Jump to Header Jump to Main Content Jump to Footer

Validation: An NSF CAREER award

Home > Blog > Validation: An NSF CAREER award

Validation: An NSF CAREER award

On the day last December when Bill Harrison learned his CAREER grant proposal had been funded, he was at home recovering from a cold and had laryngitis. When he got up to check his e-mail at around 5 p.m., he saw a message from Karl Levitt, the program director of the National Science Foundation’s CyberTrust program, and steeled himself for a kindly thanks-but-no-thanks message.

“When I saw that my proposal was being funded I tried to scream, but because of my laryngitis I had no voice. I had to drag my wife to my office computer to show her what I was so excited about,” said Harrison, an assistant professor in the Computer Science Department at the University of Missouri.

Harrison’s five-year funded project, “Automatic Synthesis of High Assurance Security Kernels,” is based on a recent trend in computer security research called language-based security (LBS).

LBS applies concepts from programming languages research to produce formal models of secure systems. Harrison’s CAREER proposal confronts what he calls the next logical step in LBS: compiling these formal models of secure systems into implementations in a sound and verifiable manner. The research applies tried-and-true ideas from across a wide spectrum of programming language research in unexpected ways within the context of security.

“There has been increased interest within defense and avionics circles in separation kernels, which are secure embedded operating systems designed to cope with the challenges that can arise with shared hardware,” said Harrison. “For example, ships and jets simply don’t have the space to support separate hardware for each subsystem and so they must share hardware,” he explained. “Sharing resources raises serious concerns for system security, safety and integrity. You wouldn’t want your missile guidance system to crash because it’s sharing hardware with malicious or buggy applications.”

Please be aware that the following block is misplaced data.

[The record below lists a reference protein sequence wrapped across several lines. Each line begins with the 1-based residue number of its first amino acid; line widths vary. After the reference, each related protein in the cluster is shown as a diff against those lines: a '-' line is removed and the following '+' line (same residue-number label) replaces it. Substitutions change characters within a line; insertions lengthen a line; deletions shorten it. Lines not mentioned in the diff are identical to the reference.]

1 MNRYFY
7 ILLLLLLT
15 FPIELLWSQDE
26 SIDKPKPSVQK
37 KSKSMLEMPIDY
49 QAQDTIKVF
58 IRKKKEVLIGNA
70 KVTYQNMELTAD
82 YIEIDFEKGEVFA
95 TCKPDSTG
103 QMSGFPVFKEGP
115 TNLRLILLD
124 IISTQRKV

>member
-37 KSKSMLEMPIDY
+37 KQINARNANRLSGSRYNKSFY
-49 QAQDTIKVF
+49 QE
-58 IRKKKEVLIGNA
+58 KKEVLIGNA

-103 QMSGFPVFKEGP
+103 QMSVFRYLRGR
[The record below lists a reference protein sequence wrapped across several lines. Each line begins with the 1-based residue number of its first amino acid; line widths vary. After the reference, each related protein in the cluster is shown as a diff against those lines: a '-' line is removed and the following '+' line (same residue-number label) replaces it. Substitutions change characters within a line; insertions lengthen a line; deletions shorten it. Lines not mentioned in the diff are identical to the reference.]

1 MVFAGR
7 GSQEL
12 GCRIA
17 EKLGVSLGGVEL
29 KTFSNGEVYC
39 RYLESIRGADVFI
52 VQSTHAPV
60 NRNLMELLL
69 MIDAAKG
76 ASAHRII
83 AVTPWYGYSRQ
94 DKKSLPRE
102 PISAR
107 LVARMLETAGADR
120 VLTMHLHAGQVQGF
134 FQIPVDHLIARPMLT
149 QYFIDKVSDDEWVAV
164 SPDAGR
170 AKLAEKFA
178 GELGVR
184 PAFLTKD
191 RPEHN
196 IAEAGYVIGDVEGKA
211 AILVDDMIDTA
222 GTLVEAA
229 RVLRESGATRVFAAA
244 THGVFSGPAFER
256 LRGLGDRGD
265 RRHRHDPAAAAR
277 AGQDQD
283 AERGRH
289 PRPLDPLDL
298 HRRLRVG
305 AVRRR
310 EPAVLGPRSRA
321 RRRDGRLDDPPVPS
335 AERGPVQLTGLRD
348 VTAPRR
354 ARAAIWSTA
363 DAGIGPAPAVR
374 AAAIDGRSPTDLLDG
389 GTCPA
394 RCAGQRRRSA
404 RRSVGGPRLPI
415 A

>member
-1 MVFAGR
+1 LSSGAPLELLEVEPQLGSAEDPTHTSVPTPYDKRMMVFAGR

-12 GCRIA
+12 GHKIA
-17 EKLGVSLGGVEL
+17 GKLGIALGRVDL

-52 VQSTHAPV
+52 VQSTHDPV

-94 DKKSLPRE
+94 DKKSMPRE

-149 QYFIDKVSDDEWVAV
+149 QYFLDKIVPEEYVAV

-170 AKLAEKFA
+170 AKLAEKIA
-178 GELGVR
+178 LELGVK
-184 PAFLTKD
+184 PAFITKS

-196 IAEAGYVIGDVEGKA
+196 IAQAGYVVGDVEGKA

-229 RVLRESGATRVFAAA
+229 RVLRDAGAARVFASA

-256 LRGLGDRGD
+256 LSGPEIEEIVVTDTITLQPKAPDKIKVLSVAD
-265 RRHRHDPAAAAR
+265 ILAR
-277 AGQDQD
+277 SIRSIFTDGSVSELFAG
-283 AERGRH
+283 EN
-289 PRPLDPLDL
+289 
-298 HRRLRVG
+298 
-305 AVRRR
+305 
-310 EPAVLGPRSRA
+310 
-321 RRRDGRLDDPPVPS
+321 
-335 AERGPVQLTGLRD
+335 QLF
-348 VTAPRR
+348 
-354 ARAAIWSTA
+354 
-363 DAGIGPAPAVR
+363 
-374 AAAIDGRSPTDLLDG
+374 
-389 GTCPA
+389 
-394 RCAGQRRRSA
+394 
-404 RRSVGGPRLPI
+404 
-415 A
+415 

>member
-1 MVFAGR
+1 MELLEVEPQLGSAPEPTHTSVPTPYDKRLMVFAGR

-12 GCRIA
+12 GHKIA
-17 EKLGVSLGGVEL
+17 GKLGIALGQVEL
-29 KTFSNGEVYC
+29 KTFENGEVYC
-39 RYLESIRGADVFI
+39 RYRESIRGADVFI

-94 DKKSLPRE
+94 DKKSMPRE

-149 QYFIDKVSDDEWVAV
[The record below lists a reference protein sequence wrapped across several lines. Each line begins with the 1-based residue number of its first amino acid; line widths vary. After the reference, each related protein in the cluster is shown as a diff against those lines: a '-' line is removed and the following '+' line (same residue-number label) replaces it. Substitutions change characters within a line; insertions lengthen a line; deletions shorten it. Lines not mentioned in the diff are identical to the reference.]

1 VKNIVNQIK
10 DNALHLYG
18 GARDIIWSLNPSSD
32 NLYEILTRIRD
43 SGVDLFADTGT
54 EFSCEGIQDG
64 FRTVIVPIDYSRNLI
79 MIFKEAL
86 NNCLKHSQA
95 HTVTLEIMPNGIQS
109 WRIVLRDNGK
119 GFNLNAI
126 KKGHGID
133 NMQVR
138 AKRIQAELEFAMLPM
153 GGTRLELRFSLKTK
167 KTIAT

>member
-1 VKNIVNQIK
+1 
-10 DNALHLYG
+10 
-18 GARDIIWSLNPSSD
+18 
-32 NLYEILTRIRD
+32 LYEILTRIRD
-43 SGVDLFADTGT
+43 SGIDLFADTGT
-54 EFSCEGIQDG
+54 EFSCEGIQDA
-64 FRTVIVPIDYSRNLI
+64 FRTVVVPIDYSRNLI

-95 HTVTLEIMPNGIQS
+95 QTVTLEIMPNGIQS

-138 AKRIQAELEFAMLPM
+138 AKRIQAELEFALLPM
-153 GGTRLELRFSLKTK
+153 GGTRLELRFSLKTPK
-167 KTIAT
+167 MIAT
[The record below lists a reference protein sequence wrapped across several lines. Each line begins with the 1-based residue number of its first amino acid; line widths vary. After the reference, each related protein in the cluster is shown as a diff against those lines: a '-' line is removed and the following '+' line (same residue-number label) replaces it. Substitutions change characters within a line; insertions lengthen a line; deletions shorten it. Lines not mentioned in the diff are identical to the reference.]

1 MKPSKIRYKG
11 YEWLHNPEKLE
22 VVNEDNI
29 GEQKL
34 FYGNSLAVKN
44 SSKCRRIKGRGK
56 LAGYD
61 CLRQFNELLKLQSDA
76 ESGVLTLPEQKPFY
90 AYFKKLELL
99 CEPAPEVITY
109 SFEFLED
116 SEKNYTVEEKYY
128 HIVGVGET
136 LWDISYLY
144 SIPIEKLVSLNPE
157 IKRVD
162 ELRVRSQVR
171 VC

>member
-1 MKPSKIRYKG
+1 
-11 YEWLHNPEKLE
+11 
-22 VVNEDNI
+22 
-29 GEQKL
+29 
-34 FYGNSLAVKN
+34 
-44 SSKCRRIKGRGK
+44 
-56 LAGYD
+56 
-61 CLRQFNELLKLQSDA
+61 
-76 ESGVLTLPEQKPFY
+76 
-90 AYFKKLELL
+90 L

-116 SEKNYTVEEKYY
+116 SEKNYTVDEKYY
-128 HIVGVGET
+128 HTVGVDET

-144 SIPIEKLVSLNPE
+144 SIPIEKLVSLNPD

“I’ve been submitting this proposal in one form or another for years,” Harrison laughed and noted that his successful CAREER proposal was his second attempt for the prestigious award. He credits Bob Tzou, the James C. Dowell professor and chairman in the Mechanical and Aerospace Engineering Department, and Dick Kieburtz, professor emeritus at the Oregon Graduate Institute in Portland, Ore., where Harrison previously worked as a senior researcher, for the success of his proposal this time around. “Bob and Dick repeatedly told me that a good proposal is more like a sales pitch than a technical document and it finally sunk in,” Harrison said with a smile.

“This is huge,” said Harrison. “It’s the best thing that has ever happened in my career.”

Back to Top

Enter your keyword